While iTunes is parsimonious in its built-in ways of sorting, it generously enables customers to create their own playlists, pulling together songs from across the entire ocean of tunes. By allowing customers to then publish their playlists—and rate and comment on other people’s—iTunes provides as many ways to navigate its inventory as there are customer moods and interests. That lets in an important breath of the miscellaneous and shows that iTunes has learned the right lesson: To get as good at browsing as we are at finding—and to take full advantage of the digital opportunity—we have to get rid of the idea that there’s a best way of organizing the world.

Everything Has Its Places
It won’t be easy. The world started out miscellaneous but it didn’t stay that way, because we work so damn hard at straightening it up. Take eating, the most basic bodily activity we do on purpose. Preparing to serve a meal is a complex dance of order. We have separate storage areas for each of the implements of eating: silverware, plates, glasses, napkins. Each of these areas has its own principle of organization: plates stacked by type, clustered by pattern and how “good” they are, juice glasses separated from wineglasses and from tumblers, silverware tucked cozily into special compartments. We then break these items apart to form patterns (salad fork to the left of dinner fork) determined by tradition, one set per participant in the meal. When we clear the table, we recluster the items by type because we generally don’t wash the implements in the same pattern we used when we were eating with them: We do all the plates at once, put the silverware into a pot to soak, and line up the glasses next to the sink. If we stack the dishwasher, we cluster the items yet another way. When it’s all clean and dry, we again store everything in its initial order, completing our nightly choreography.

We juggle multiple principles of organization without even thinking about it. You know what goes in your spice rack and what doesn’t, even though the principle of order is hard to find: What makes dried leaves (oregano), dried seeds (nutmeg), and dried bark (cinnamon) all spices? All add a little more flavor to a dish? But so do chocolate sprinkles, and they don’t count as a spice, despite coming in a shaker the size and shape of an oregano bottle. And even if you count salt and black pepper as spices, you probably don’t keep them in the spice rack, because you use them too often. Without pausing for thought, you have coordinated four intersecting sets of criteria: how big the bottles are, what the contents are used for, which part of a meal they’re applied to, and how frequently you need them.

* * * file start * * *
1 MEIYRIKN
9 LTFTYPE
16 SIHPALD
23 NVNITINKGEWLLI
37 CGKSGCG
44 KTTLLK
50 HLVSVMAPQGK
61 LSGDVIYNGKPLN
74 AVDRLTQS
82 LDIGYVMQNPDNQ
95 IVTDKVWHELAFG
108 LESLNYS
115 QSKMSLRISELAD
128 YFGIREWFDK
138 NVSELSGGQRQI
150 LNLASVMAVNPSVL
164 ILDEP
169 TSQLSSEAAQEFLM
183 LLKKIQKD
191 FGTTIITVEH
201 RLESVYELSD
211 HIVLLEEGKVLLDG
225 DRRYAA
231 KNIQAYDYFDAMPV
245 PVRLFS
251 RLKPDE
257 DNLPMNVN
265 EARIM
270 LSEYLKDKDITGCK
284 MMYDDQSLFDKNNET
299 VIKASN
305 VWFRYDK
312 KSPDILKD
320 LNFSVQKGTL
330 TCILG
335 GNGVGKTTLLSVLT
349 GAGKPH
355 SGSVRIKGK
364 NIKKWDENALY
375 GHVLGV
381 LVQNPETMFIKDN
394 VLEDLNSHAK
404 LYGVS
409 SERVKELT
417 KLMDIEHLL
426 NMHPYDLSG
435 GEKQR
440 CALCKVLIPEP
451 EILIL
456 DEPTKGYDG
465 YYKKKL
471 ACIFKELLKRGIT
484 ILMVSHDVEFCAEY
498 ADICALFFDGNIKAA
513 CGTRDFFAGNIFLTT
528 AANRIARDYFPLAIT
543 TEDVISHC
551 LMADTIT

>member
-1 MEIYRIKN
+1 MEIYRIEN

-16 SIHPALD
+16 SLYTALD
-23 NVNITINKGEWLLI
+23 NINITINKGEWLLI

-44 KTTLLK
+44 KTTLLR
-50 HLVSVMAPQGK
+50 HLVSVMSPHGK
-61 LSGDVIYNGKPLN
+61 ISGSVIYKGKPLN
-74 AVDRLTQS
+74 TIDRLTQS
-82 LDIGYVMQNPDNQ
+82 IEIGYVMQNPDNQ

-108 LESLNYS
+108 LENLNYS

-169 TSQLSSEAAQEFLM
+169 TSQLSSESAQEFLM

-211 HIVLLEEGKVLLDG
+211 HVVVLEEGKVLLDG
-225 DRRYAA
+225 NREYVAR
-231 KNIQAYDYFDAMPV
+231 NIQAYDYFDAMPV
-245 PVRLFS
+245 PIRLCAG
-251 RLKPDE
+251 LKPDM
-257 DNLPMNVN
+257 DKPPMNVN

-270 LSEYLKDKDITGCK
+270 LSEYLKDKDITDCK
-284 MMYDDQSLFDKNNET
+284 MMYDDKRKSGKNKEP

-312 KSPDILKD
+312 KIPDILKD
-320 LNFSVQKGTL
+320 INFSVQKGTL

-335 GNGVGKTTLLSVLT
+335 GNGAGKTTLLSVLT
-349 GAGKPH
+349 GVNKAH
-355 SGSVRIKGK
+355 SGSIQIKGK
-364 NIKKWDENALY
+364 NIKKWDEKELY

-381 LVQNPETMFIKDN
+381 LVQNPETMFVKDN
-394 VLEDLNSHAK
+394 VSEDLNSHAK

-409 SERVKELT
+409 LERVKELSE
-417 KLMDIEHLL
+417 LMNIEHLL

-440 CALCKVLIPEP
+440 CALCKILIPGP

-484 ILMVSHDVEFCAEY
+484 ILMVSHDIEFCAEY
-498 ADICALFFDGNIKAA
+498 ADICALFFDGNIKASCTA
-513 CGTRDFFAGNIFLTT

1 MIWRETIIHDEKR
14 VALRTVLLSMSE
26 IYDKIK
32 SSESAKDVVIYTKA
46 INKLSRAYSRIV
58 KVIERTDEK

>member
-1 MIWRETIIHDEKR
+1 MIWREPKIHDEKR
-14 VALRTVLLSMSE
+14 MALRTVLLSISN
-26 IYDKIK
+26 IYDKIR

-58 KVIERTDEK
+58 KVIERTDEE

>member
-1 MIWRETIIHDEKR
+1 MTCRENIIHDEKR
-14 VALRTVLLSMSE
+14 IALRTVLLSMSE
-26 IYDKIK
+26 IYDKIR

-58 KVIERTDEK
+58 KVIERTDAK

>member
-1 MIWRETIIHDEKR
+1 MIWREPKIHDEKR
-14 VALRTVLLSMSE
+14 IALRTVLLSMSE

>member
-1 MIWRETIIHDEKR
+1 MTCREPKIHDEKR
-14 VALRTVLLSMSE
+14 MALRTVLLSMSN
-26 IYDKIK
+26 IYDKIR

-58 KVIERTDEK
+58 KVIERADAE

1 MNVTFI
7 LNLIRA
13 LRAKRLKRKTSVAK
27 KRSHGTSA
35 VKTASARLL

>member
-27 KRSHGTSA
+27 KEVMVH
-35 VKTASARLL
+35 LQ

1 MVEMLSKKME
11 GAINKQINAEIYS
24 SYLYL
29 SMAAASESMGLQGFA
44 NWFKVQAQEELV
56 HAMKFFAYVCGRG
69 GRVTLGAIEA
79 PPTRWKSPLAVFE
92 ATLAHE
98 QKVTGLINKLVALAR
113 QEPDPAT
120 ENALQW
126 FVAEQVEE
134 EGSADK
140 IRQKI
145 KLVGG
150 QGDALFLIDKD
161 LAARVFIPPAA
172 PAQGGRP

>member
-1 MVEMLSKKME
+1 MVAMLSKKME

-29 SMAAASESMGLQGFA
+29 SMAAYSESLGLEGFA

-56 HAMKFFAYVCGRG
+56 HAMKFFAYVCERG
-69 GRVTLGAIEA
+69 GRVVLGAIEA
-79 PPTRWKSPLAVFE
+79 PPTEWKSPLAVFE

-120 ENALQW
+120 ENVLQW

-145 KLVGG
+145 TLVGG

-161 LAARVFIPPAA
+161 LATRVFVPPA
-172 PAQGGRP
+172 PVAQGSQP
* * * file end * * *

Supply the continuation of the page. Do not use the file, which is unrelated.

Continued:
The same is true for every room, every closet, and every tabletop in our houses. Even the oddest, most random items have their place. The gin-flavored floss someone gave you as a joke goes on the top shelf of the bathroom cabinet, while the Miss Piggy night-light goes in with the rarely used electrical equipment in the box in the basement. If you’re genuinely stumped, you’ll probably throw it in a box of things to give away.

The two processes by which new things are introduced into our homes are typical of how we handle information: We go through new arrivals and then we put them away. We go through the mail and file it in the special places we have for bills (the desk), cards from relatives (the refrigerator door), and junk mail (the trash). We go through bags of groceries and put the food away within minutes of bringing it into our house. We address these elements of disorder—unsorted mail in the mailbox, groceries sorted by relative weight into bags by a clerk in the store—with remarkable alacrity.

There isn’t a part of our homes that is truly unordered, except perhaps under our beds, and for many of us even that is the site of the spontaneous ordering of dust into bunnies.

We invest so much time in making sure our world isn’t miscellaneous in part because disorder is inefficient—“Anybody see the gas bill?”—but also because it feels bad. Knowing where things are and where things go is essential to feeling at home. If cleanliness is next to godliness, then slovenliness is next to The Odd Couple’s Oscar Madison. And who wants to be next to Oscar Madison?

We’ve been raised as experts at keeping our physical environment well ordered, but our homespun ways of maintaining order are going to break—they’re already breaking—in the digital world. The most visible breach so far: the folder on the family computer that stores the digital photos.

If you’re managing to keep your digital photos well organized, congratulations. But you’re probably going to lose the battle sooner rather than later. It’s a simple matter of numbers. A typical album you buy at your local camera store holds between fifty and two hundred paper-based photos. You likely have a thousand photos in all your albums put together. A thousand photos, each with its own story. “Oh, remember how Mimi was always wearing that silly cowboy hat? And there’s Aunt Sally on the beach. She was so sunburned we had to take her to the hospital, and that funny doctor said we should just baste her in barbecue sauce.”